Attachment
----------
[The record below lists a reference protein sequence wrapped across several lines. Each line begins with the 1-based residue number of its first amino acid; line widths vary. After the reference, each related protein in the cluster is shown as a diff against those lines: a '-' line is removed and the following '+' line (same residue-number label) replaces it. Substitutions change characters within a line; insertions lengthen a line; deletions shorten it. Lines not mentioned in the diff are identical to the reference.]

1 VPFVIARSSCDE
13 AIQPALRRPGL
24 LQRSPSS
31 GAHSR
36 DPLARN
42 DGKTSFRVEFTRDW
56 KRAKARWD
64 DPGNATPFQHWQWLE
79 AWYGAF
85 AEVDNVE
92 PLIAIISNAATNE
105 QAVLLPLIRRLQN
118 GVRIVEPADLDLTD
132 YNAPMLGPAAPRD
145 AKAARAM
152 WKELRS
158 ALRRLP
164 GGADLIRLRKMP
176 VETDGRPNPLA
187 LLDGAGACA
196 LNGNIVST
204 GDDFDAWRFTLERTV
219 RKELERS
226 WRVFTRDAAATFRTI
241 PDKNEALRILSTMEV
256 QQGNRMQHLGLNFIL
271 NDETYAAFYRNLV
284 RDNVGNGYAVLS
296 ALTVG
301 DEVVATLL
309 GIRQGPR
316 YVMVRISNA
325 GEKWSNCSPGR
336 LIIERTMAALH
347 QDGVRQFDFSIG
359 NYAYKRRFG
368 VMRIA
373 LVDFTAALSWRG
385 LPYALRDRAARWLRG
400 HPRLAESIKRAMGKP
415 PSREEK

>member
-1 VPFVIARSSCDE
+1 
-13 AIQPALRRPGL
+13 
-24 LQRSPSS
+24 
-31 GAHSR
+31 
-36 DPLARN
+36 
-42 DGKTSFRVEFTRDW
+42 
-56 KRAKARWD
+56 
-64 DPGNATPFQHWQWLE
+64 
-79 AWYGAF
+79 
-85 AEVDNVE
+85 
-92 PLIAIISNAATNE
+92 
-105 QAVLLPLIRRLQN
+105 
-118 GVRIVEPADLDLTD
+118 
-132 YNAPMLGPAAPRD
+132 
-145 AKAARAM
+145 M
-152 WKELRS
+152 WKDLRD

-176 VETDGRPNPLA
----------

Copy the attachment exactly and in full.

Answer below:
[The record below lists a reference protein sequence wrapped across several lines. Each line begins with the 1-based residue number of its first amino acid; line widths vary. After the reference, each related protein in the cluster is shown as a diff against those lines: a '-' line is removed and the following '+' line (same residue-number label) replaces it. Substitutions change characters within a line; insertions lengthen a line; deletions shorten it. Lines not mentioned in the diff are identical to the reference.]

1 VPFVIARSSCDE
13 AIQPALRRPGL
24 LQRSPSS
31 GAHSR
36 DPLARN
42 DGKTSFRVEFTRDW
56 KRAKARWD
64 DPGNATPFQHWQWLE
79 AWYGAF
85 AEVDNVE
92 PLIAIISNAATNE
105 QAVLLPLIRRLQN
118 GVRIVEPADLDLTD
132 YNAPMLGPAAPRD
145 AKAARAM
152 WKELRS
158 ALRRLP
164 GGADLIRLRKMP
176 VETDGRPNPLA
187 LLDGAGACA
196 LNGNIVST
204 GDDFDAWRFTLERTV
219 RKELERS
226 WRVFTRDAAATFRTI
241 PDKNEALRILSTMEV
256 QQGNRMQHLGLNFIL
271 NDETYAAFYRNLV
284 RDNVGNGYAVLS
296 ALTVG
301 DEVVATLL
309 GIRQGPR
316 YVMVRISNA
325 GEKWSNCSPGR
336 LIIERTMAALH
347 QDGVRQFDFSIG
359 NYAYKRRFG
368 VMRIA
373 LVDFTAALSWRG
385 LPYALRDRAARWLRG
400 HPRLAESIKRAMGKP
415 PSREEK

>member
-1 VPFVIARSSCDE
+1 
-13 AIQPALRRPGL
+13 
-24 LQRSPSS
+24 
-31 GAHSR
+31 
-36 DPLARN
+36 
-42 DGKTSFRVEFTRDW
+42 
-56 KRAKARWD
+56 
-64 DPGNATPFQHWQWLE
+64 
-79 AWYGAF
+79 
-85 AEVDNVE
+85 
-92 PLIAIISNAATNE
+92 
-105 QAVLLPLIRRLQN
+105 
-118 GVRIVEPADLDLTD
+118 
-132 YNAPMLGPAAPRD
+132 
-145 AKAARAM
+145 M
-152 WKELRS
+152 WKDLRD

-176 VETDGRPNPLA